Second, it shows that the gradient (intensity) of rural-urban migration – the slope of the line connecting net migration rates – is steeper in lower-middle-income countries, somewhat flatter in poor countries, and flattest in rich countries. These differences suggest that rural-to-urban migration is most intense in middle-income countries. Poor countries do not experience such large rural-urban migration because economic transition and urbanisation have not fully commenced. These observations are in line with international migration patterns documented by Clemens (2014) and Dao et al. (2018).
Figure 2 Average net migration rates by region and by income group of countries
Notes: Figure from Peri and Sasahara (2019). Grey bands indicate 95% confidence intervals.
Rising temperatures and net migration rates
We then examine the impact of decennial changes in annual average temperatures on net migration patterns. Figure 3 shows scatter plots taking the decadal net migration rates in rural (lowest density) cells during the period 1990-2000 on the vertical axis, and temperature changes in the same period on the horizontal axis. We present four scatter plots for the four income groups.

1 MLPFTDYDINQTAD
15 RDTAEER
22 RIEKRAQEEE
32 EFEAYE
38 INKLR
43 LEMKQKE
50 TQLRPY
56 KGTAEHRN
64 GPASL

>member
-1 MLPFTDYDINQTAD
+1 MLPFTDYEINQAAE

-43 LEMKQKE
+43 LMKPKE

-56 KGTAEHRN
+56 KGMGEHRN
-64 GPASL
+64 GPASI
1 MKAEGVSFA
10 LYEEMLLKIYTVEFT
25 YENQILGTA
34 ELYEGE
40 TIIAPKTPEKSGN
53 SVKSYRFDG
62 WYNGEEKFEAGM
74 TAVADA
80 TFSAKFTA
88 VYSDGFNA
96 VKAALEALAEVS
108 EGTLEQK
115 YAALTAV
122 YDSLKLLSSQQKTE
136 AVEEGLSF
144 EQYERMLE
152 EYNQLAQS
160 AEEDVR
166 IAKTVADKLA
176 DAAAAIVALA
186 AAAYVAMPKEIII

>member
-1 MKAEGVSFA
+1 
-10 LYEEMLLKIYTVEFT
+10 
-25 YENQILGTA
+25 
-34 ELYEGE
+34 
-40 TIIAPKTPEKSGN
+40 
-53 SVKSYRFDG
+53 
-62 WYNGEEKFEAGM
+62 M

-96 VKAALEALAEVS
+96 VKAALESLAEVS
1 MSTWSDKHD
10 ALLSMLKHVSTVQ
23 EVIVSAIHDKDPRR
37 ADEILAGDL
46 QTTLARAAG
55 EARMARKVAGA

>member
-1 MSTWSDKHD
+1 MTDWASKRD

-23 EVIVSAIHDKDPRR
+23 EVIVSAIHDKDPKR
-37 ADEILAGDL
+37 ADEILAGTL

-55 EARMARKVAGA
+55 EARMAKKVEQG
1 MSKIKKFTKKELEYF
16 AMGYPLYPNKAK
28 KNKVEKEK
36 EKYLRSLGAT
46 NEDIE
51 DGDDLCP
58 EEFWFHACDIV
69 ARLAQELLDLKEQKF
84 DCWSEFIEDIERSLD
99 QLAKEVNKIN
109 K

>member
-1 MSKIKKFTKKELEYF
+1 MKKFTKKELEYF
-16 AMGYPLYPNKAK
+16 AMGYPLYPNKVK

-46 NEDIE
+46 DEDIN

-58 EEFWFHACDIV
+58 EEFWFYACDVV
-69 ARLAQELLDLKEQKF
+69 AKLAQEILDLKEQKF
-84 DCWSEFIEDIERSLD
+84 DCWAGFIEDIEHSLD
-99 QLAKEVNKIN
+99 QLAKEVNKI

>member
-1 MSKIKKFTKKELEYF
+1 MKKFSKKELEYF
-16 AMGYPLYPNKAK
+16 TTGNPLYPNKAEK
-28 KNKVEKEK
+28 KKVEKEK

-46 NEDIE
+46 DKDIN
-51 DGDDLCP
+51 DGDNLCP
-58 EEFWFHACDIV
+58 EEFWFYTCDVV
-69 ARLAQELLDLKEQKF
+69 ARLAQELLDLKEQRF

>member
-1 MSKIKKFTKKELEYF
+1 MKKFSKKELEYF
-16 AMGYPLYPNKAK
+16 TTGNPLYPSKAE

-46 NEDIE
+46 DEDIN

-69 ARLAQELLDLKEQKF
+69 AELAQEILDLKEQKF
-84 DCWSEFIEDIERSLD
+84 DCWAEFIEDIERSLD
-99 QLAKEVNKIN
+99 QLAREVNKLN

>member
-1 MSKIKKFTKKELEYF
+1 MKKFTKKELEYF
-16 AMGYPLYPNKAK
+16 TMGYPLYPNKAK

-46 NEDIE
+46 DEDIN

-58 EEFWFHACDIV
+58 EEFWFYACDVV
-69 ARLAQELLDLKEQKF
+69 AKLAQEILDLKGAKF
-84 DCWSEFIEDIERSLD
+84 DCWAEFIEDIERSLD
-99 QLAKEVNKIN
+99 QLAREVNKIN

In Figure 3, higher temperatures are associated with higher net migration rates in poor countries. As net migration rates are mostly negative in rural areas (out-migration prevails), this positive association suggests that higher temperatures work to reduce out-migrations from rural areas. Our central estimates indicate that a 1° Celsius rise in annual average temperatures decreases the net out-migration rates by about 5 percentage points in rural areas of poor countries.
In contrast, the third panel shows that higher temperatures lead to lower net migration rates in upper-middle income countries. Again, all observations come from rural areas of the countries where net migration rates are mostly negative, implying that higher temperatures induce larger out-migration rates from rural areas. Our results indicate that a 1° Celsius rise in temperatures increases the net out-migration rates by 1.5 percentage points in rural areas of middle-income countries.